How the Church’s welcome centers are helping to bless the lives of immigrants and refugees

When Gesseca Hooeer of Ecuador first immigrated to the United States, she searched for resources around her to help her learn English. Finding the Church’s Mesa Welcome Center in Arizona was a miracle, she said.

“This was the last option — and my best option, my best decision,” she told Newsroom.

The Mesa center is one of more than a dozen centers throughout seven states and one Canadian province operated by The Church of Jesus Christ of Latter-day Saints to help immigrants and refugees integrate into their new, foreign communities.

Among other services, Latter-day Saint volunteers help immigrants and refugees find access to community legal services, improve their English, strengthen emotional resilience, progress on the path to citizenship and better understand American culture so that they can obtain better jobs and live better lives. 

Legal services are provided in partnership with local university law schools. All services are free.

“We connect our patrons with the resources in the community that they may need, whatever that resource might be,” said Lorrie Curriden, who volunteers at the Las Vegas Welcome Center with her husband, Dan Curriden. “It’s wonderful to offer a full slate of services based on what people need when they come through the door. Our goal is to help them determine their areas of greatest need and figure out a way we can help them.”

Dan and Lorrie Curriden volunteer at a welcome center for The Church of Jesus Christ of Latter-day Saints in East Las Vegas, Nevada, April 27, 2021. This is one of two centers in Las Vegas. There are more than a dozen welcome centers throughout North America.
Dan and Lorrie Curriden volunteer at a welcome center for The Church of Jesus Christ of Latter-day Saints in East Las Vegas, Nevada, April 27, 2021. This is one of two centers in Las Vegas. There are more than a dozen welcome centers throughout North America. Credit: The Church of Jesus Christ of Latter-day Saints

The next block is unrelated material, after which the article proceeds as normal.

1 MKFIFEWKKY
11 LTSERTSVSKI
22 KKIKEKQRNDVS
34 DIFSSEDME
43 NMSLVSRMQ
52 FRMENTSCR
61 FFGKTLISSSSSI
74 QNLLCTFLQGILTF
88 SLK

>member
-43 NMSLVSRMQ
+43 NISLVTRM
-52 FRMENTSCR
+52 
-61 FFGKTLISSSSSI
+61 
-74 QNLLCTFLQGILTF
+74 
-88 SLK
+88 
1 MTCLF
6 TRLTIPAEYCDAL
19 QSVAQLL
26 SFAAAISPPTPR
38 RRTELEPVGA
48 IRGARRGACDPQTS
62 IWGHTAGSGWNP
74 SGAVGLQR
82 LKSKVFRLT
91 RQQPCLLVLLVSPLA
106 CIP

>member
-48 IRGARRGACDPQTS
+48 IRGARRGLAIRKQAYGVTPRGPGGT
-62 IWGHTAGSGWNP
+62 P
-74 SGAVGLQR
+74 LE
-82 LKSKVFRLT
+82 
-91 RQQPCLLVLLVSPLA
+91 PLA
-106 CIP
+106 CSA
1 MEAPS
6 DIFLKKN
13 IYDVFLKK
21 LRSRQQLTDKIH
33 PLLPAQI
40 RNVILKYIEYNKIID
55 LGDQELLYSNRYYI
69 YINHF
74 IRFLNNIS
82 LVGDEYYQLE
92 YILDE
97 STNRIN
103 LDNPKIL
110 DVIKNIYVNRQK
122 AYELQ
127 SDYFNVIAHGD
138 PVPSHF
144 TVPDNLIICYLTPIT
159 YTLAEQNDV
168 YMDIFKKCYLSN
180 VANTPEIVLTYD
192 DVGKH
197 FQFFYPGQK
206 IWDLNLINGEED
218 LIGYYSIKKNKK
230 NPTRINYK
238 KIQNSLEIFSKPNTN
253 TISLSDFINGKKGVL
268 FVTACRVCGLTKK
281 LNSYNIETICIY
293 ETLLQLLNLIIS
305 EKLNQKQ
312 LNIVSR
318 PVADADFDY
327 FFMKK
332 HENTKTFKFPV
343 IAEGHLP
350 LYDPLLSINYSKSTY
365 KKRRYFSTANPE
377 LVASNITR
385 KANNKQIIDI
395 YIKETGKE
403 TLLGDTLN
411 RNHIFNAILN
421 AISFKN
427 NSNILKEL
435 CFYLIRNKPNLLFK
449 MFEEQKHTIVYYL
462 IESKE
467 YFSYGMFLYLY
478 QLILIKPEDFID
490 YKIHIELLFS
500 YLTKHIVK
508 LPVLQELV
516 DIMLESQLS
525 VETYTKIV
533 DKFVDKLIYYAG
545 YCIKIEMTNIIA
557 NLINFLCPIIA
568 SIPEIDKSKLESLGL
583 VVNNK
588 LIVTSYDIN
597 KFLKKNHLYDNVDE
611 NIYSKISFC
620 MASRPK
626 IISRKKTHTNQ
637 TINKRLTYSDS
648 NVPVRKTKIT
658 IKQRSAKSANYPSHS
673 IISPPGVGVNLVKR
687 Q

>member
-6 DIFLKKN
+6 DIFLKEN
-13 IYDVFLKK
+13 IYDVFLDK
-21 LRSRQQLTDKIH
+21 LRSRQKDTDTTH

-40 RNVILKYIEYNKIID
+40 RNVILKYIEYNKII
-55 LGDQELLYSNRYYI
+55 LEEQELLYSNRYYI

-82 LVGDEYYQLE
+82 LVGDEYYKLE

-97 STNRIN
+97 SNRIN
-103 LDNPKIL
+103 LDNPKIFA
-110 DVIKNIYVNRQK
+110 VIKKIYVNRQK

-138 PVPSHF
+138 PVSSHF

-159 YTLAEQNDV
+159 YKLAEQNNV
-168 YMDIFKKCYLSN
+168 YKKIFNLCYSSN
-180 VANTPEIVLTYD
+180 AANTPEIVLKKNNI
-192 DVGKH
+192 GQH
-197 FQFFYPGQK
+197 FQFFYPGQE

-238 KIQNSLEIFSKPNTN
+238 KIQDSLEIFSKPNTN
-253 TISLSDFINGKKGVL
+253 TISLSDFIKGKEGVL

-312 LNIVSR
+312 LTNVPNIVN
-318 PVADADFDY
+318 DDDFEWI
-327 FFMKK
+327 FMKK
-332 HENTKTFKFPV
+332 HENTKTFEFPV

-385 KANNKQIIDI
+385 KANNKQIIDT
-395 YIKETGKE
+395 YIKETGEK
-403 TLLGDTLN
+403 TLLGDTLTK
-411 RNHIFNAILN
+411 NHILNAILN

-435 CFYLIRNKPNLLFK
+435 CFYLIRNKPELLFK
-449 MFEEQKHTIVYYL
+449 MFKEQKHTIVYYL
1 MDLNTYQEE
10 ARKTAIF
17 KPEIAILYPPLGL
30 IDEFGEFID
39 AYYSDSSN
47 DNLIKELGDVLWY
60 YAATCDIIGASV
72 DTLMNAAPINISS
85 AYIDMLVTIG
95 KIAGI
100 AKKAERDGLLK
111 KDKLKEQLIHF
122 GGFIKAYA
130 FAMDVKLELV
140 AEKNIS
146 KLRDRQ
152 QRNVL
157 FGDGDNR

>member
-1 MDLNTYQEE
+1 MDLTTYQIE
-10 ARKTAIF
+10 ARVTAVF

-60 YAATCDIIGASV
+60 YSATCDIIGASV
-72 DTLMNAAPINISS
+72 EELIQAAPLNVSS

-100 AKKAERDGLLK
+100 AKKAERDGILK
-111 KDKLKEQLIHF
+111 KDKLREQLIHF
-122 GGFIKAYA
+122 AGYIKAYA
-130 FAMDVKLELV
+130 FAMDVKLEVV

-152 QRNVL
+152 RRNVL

Elder Broc Hiatt, an Area Seventy, says the work of the centers transcends politics and recognizes the core identity of another person as a child of God.

“It doesn’t matter how they got here,” Elder Hiatt said. “Our concern is that they are children of Heavenly Father, and they need help. We can provide it, and we’ve covenanted to provide it. We are simply here to love Heavenly Father’s children and provide the help to them that He would provide if He was here.”

Lorrie Curriden said their service is about following the example of Jesus Christ. “The Savior went about doing good,” she said. “He taught the scriptures, but He also fed people, and He also healed people. He blessed their lives temporally as well as spiritually. That really feels like our mission to do His work and follow the Spirit and the love of people in His name.”

Read more about how welcome centers are blessing the lives of individuals here.